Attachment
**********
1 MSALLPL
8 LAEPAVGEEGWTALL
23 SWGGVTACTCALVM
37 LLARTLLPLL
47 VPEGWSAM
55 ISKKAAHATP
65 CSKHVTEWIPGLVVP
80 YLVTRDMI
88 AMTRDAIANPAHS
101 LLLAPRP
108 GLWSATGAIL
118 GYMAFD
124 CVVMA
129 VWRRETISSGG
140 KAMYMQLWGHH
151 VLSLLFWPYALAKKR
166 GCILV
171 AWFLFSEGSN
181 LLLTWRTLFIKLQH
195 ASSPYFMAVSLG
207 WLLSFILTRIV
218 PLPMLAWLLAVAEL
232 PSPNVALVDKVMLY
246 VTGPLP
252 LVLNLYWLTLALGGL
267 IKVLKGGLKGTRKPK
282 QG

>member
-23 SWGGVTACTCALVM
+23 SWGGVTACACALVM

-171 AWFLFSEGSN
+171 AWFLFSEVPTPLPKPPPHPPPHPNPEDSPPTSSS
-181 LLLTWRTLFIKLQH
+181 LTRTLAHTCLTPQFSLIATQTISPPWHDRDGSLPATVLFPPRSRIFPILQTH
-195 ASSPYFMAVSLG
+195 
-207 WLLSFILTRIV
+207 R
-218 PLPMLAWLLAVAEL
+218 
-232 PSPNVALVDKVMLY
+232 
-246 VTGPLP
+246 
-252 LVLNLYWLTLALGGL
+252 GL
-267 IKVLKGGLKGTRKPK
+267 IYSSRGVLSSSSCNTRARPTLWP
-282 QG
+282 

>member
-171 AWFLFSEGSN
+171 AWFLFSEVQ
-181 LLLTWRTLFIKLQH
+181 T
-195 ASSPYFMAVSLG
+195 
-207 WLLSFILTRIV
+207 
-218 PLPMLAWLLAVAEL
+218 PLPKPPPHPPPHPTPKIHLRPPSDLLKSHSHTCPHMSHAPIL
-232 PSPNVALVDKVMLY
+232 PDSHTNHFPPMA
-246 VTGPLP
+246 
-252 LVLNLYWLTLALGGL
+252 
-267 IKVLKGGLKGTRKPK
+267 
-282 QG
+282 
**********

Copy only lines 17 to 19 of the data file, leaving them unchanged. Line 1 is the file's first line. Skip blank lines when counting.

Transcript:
166 GCILV
171 AWFLFSEGSN
181 LLLTWRTLFIKLQH